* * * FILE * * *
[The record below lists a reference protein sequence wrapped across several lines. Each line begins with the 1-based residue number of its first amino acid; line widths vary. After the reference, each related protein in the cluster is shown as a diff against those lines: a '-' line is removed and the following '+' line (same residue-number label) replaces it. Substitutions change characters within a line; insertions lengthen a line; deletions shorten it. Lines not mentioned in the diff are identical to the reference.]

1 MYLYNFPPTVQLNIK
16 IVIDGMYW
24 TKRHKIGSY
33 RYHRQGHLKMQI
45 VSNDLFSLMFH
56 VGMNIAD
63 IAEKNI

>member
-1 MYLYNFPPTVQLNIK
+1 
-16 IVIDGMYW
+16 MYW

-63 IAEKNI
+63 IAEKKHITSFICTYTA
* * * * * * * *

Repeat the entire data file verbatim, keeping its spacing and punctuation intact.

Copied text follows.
[The record below lists a reference protein sequence wrapped across several lines. Each line begins with the 1-based residue number of its first amino acid; line widths vary. After the reference, each related protein in the cluster is shown as a diff against those lines: a '-' line is removed and the following '+' line (same residue-number label) replaces it. Substitutions change characters within a line; insertions lengthen a line; deletions shorten it. Lines not mentioned in the diff are identical to the reference.]

1 MYLYNFPPTVQLNIK
16 IVIDGMYW
24 TKRHKIGSY
33 RYHRQGHLKMQI
45 VSNDLFSLMFH
56 VGMNIAD
63 IAEKNI

>member
-1 MYLYNFPPTVQLNIK
+1 
-16 IVIDGMYW
+16 MYW

-63 IAEKNI
+63 IAEKKHITSFICTYTA